Kenya refugee return scheme flouts international law - HRW

2016-09-15 22:45
File: AP

File: AP

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Nairobi - As Kenya prepares to close the world's largest refugee camp, a rights watchdog said the repatriation of Somalis from Dadaab camp is based on fear and misinformation and violates international standards.

Human Rights Watch, which interviewed scores of people in the vast camp last month, said on Thursday that many Somalis are returning home involuntarily, only to face danger, persecution and hunger.

Kenya wants to close the vast camp in north-east Kenya by November, insisting it is a security threat and a drain on national resources. It currently houses some 263 000 Somali refugees.

"Many refugees ... say they have agreed to return home because they fear Kenya will force them out if they stay," said the HRW report after interviewing around 100 people at the camp.

Refugees spoke of intimidation by the Kenyan government, lack of information on ways of remaining or on conditions in Somalia, and fears of losing a $400 repatriation cash grant if they wind up being deported at the end of the year.

"The Kenyan authorities are not giving Somali refugees a real choice between staying and leaving, and the UN refugee agency isn't giving people accurate information about security conditions in Somalia," said HRW's refugee rights director Bill Frelick in a statement.

"There is no way these returns can be considered voluntary."

There was no immediate response from Kenya or the United Nations to the HRW concerns.

'Fear and misinformation' 

Kenya's repatriation programme, "fuelled by fear and misinformation, does not meet international standards for voluntary refugee return," set out in a 1951 international Refugee Convention, the rights group said.

Since sending troops into neighbouring Somalia in 2011, Kenya has come under repeated attack from Shabaab, East Africa's long-time branch of al-Qaeda, Islamic State's rivals.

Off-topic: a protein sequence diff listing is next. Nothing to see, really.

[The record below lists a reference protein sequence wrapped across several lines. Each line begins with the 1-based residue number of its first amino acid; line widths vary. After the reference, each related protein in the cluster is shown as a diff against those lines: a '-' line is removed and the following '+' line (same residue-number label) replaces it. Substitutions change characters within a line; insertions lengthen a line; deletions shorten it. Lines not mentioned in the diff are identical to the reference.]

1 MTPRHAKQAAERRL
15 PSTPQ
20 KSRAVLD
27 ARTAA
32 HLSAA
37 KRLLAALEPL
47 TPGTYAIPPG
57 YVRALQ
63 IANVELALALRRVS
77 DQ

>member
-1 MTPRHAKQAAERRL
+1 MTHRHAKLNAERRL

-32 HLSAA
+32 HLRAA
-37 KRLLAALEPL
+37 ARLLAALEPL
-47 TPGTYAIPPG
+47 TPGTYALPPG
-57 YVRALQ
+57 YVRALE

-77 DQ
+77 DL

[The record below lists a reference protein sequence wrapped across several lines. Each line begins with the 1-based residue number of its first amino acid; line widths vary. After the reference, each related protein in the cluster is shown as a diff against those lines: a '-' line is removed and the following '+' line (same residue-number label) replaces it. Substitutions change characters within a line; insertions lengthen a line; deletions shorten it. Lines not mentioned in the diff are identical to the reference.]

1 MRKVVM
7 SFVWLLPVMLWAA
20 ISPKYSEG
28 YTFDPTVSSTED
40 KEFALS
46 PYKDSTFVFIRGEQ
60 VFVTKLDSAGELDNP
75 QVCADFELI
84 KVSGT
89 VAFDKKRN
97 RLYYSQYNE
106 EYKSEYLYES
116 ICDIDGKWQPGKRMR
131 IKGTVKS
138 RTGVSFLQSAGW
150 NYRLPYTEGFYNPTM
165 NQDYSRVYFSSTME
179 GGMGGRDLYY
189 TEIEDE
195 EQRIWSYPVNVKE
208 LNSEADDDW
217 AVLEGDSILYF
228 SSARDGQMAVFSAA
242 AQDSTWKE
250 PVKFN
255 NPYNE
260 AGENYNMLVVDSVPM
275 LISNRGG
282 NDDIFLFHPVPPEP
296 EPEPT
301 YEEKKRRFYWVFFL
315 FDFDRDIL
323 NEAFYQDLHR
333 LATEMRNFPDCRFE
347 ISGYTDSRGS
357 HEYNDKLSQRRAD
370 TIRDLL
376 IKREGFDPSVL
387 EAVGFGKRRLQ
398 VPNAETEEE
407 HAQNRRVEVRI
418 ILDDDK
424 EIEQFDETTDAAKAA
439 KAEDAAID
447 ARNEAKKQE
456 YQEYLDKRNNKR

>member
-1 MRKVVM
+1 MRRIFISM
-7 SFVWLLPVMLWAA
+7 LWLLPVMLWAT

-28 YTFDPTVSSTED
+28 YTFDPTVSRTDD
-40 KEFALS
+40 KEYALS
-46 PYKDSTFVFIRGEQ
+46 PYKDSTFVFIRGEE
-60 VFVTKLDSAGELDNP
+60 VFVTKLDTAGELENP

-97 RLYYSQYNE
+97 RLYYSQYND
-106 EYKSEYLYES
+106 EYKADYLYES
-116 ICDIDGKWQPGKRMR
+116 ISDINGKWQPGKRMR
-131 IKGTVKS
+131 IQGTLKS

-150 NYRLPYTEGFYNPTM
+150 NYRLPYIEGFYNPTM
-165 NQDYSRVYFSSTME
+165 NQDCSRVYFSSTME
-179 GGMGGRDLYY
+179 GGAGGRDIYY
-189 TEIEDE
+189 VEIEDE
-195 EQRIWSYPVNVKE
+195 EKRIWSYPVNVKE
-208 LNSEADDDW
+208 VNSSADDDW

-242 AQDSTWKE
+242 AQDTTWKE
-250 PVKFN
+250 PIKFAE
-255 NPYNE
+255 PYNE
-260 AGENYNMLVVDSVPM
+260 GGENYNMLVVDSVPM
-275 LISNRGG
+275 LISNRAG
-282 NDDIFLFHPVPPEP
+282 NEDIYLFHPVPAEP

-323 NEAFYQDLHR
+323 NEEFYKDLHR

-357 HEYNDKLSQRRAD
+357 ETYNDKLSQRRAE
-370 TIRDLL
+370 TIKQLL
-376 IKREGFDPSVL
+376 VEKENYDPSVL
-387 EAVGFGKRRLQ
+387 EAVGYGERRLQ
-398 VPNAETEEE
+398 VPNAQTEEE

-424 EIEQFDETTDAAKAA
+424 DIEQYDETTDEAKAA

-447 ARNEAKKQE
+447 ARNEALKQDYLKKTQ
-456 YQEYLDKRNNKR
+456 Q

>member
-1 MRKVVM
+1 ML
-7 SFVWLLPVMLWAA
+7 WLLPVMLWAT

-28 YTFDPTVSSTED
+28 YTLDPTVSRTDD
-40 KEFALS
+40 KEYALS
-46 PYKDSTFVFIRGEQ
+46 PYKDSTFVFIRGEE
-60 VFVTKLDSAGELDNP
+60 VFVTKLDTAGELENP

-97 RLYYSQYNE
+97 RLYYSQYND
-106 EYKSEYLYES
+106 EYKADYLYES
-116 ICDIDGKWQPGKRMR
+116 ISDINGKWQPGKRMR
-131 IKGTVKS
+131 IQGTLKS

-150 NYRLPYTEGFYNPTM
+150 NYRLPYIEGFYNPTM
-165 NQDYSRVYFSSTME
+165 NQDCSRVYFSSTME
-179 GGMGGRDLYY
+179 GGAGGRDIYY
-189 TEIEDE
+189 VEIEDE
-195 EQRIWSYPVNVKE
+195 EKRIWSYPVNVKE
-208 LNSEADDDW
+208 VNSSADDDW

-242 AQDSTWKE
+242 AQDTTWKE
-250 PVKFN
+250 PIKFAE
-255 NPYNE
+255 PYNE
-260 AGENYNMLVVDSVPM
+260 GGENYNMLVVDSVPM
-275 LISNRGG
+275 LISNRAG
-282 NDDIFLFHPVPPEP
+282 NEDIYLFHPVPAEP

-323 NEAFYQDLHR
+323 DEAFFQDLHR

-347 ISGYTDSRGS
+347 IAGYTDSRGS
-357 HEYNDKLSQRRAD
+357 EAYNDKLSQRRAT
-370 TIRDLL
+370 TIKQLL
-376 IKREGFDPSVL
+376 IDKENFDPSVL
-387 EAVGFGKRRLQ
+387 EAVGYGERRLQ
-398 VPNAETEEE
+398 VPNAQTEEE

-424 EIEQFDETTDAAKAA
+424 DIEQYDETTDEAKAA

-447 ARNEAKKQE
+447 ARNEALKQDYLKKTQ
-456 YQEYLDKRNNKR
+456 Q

Nairobi has taken a hardline position, claiming Dadaab acts as a terrorist training ground for Shabaab Islamists, and has publicly and repeatedly said all the Somali refugees would be removed from the country by the end of the year.

"The Kenyan government needs to make clear that Somalis who don't feel that they can go back to Somalia right now are still going to be welcome in Kenya," HRW researcher Laetitia Bader told AFP.

"They need to give Somali refugees an option," she said.

She added that the United Nations had a responsibility to provide reliable information to the refugees on what they were going back to at home.

"Right now they're not doing that," she said.

Just 24 000 refugees have taken up the offer of voluntary return since the programme began in December 2014, of whom 18 000 returned in 2016, including 10 000 after the announcement of the camp's closure.

The vast majority of residents of the sprawling Dadaab complex of camps close to the Kenya-Somalia border fled Somalia's more than two-decade-long conflict. Many remain fearful of returning to a country where insecurity remains rife.

Read more on:    hrw  |  al-shabaab  |  al-qaeda  |  kenya  |  somalia  |  refugees  |  east africa

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